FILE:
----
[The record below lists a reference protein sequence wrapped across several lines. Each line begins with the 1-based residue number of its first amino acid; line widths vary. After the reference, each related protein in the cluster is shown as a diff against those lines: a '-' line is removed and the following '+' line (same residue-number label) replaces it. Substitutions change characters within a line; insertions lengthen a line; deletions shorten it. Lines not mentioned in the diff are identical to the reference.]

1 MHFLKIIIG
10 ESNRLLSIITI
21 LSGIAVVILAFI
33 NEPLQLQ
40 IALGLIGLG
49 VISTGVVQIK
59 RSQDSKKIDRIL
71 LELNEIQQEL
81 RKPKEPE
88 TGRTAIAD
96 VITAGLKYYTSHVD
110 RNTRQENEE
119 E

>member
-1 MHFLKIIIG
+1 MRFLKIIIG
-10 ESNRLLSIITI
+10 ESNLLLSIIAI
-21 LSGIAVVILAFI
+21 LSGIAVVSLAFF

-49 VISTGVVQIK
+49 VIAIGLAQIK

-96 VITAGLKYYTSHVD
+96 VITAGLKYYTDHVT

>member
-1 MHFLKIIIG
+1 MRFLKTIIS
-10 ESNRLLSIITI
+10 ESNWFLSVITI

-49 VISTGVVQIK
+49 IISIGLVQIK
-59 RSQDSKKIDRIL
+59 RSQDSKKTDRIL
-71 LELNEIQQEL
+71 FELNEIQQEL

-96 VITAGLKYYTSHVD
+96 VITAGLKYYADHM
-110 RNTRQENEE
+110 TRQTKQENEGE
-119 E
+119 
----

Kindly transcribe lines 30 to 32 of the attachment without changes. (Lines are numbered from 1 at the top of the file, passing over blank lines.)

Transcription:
+10 ESNWFLSVITI

-49 VISTGVVQIK
+49 IISIGLVQIK